“We just want the two sides to get talking as soon as possible,” said John Kneller, who teaches film and television production at Sheridan College.

World’s witnessing a new Gilded Age as billionaires’ wealth swells to $6tn
Rupert Neate, The Guardian
October 26 2017

The world’s super-rich hold the greatest concentration of wealth since the US Gilded Age at the turn of the 20th century, when families like the Carnegies, Rockefellers and Vanderbilts controlled vast fortunes.

Billionaires increased their combined global wealth by almost a fifth last year to a record $6tn (£4.5tn) – more than twice the GDP of the UK. There are now 1,542 dollar billionaires across the world, after 145 multi-millionaires saw their wealth tick over into nine-zero fortunes last year, according to the UBS / PwC Billionaires report.

Half of workers in suburban Halifax construction sites not using harnesses
Zane Woodford, Metro Halifax
October 24 2017

About half of people working at heights in suburban Halifax this year weren’t using proper fall protection, according to compliance inspections by the Nova Scotia Department of Labour.

Scott Nauss, senior director of inspection and compliance at the department told Metro that in 2016, fall protection compliance – whether people were wearing properly anchored harnesses while working at heights – was 75 per cent. In 2017, that number fell to 70 per cent.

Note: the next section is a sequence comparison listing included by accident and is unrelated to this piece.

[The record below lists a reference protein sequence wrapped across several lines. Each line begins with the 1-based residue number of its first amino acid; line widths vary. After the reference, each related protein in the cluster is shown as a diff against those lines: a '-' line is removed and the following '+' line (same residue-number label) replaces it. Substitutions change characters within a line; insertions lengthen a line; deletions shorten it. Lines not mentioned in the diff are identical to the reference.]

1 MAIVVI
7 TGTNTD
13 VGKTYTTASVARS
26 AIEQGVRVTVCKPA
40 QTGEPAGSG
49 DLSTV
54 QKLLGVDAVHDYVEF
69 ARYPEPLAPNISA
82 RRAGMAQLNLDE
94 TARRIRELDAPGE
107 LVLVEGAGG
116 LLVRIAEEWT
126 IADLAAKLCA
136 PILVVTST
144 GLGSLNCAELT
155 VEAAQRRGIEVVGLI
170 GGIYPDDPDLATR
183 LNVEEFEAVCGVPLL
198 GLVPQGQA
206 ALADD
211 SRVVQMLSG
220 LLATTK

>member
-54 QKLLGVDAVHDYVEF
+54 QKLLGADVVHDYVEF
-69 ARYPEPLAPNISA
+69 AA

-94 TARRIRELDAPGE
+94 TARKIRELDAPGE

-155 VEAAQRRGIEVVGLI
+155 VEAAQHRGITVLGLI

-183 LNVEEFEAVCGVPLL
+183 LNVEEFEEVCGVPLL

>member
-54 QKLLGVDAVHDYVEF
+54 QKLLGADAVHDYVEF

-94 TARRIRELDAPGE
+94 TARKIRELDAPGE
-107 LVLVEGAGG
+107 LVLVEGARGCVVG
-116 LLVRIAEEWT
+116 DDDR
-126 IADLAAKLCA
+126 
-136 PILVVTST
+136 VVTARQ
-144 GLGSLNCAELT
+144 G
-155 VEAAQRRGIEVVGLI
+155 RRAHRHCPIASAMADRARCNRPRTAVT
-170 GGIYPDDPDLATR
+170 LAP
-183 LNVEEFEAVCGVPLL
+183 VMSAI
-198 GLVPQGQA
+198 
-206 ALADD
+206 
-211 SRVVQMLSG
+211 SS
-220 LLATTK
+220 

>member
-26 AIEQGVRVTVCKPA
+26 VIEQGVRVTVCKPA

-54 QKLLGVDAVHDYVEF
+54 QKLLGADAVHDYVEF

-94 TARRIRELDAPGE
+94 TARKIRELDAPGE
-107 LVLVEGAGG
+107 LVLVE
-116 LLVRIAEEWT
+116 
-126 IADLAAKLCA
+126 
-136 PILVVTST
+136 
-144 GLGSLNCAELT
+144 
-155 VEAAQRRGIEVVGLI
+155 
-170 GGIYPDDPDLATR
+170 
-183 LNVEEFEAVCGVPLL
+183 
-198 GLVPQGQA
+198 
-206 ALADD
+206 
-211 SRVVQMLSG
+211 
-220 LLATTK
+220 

Nauss said the drop is due to what he called “pockets of non-compliance” in suburban HRM – areas like Spryfield, Bedford, Hammonds Plains, Sackville, and Fall River.

GE Peterborough workers’ cancer cases get second look
Kristin Rushowy, The Toronto Star
October 23 2017

After 26 years, Roger Fowler finally has hope.

The retired General Electric worker, who believes his cancer was caused by the two decades he spent working among toxic chemicals in the company’s Peterborough plant, received a call late last week saying his WSIB claim is being reviewed.

But the roller-coaster ride he’s been on since the 1990s — having his claim turned down, being rejected again on appeal, then informed he would get a review, only to be told no because of the previous rejection — means the 71-year-old is still wary.

First-contract arbitration would become a right under new bill
Nathalie Sturgeon, CBC News
October 25 2017

Unions negotiating a first contract would have the right to arbitration instead of having to give up or go on strike under a proposed amendment to the Industrial Relations Act.

Employees already have the right to form unions but not to arbitration if they can’t reach a first contract with management. Arbitration has only been available to unions renegotiating existing contracts.